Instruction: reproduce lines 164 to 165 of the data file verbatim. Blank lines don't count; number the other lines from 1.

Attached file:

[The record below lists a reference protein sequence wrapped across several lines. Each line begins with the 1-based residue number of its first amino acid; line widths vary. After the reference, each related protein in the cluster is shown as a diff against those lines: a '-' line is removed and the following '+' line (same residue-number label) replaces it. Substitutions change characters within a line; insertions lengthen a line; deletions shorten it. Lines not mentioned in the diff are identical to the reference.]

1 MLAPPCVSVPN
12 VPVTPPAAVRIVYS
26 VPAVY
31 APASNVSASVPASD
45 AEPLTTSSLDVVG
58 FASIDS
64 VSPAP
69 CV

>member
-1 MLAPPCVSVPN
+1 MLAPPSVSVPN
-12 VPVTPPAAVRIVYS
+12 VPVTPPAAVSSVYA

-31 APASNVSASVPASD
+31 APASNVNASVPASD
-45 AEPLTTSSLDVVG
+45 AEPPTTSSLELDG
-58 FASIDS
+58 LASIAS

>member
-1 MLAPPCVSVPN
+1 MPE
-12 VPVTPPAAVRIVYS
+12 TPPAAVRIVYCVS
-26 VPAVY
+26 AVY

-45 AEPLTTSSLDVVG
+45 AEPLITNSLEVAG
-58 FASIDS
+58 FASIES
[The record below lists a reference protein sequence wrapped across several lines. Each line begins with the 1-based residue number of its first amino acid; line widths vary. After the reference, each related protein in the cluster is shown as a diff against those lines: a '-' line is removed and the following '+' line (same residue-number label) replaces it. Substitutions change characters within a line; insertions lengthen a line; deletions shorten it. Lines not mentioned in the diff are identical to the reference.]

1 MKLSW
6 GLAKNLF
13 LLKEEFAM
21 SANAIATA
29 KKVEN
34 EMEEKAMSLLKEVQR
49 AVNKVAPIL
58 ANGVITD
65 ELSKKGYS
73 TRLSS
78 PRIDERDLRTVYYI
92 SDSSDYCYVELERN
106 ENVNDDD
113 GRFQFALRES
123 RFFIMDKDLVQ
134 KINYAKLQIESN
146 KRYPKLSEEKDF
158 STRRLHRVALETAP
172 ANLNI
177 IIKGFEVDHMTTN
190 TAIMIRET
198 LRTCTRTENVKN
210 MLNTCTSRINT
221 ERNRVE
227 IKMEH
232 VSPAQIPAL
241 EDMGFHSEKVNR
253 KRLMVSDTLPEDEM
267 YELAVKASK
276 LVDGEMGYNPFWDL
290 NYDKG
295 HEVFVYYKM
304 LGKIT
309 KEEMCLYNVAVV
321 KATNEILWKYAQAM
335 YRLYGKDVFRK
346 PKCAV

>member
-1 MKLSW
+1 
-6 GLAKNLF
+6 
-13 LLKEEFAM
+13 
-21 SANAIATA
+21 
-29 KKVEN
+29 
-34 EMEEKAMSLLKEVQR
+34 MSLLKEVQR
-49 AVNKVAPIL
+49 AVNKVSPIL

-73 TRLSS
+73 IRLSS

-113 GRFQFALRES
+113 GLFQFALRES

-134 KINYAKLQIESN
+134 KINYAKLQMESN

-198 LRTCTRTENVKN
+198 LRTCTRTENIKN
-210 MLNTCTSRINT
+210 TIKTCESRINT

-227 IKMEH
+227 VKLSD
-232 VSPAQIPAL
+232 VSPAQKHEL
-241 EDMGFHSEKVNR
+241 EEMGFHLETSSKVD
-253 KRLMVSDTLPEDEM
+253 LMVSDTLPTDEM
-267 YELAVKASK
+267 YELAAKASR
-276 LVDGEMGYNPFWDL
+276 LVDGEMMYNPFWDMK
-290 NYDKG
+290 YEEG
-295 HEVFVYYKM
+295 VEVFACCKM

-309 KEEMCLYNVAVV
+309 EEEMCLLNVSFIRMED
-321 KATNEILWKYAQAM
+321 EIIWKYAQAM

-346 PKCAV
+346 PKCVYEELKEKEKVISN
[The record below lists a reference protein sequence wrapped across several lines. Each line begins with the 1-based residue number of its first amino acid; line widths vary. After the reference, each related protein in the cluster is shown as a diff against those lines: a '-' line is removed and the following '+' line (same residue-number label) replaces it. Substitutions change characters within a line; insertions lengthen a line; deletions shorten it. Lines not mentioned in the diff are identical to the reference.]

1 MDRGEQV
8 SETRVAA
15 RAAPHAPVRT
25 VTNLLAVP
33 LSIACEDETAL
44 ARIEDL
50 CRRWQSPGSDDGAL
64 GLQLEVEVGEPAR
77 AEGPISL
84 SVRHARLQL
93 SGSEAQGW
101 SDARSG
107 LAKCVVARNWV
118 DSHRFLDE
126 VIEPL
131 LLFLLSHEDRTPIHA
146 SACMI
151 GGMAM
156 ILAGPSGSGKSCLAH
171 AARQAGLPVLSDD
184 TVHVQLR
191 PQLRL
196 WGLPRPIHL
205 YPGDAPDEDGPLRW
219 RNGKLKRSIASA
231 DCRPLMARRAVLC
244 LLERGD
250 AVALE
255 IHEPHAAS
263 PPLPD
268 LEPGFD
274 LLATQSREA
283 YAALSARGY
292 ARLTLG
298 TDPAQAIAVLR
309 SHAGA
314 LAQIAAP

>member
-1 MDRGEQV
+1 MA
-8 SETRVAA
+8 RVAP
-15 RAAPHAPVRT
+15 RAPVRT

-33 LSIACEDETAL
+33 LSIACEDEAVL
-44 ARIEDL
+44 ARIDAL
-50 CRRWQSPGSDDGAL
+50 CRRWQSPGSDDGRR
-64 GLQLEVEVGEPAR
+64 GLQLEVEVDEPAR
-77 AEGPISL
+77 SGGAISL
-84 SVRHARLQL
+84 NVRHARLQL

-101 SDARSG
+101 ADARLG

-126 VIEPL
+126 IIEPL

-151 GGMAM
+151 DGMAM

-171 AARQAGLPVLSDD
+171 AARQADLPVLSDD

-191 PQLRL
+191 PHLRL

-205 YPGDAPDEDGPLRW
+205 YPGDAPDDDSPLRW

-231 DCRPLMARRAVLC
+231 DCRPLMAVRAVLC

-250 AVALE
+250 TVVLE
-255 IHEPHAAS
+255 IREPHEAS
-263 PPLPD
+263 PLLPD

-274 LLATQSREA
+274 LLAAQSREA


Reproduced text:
-44 ARIEDL
+44 ARIDAL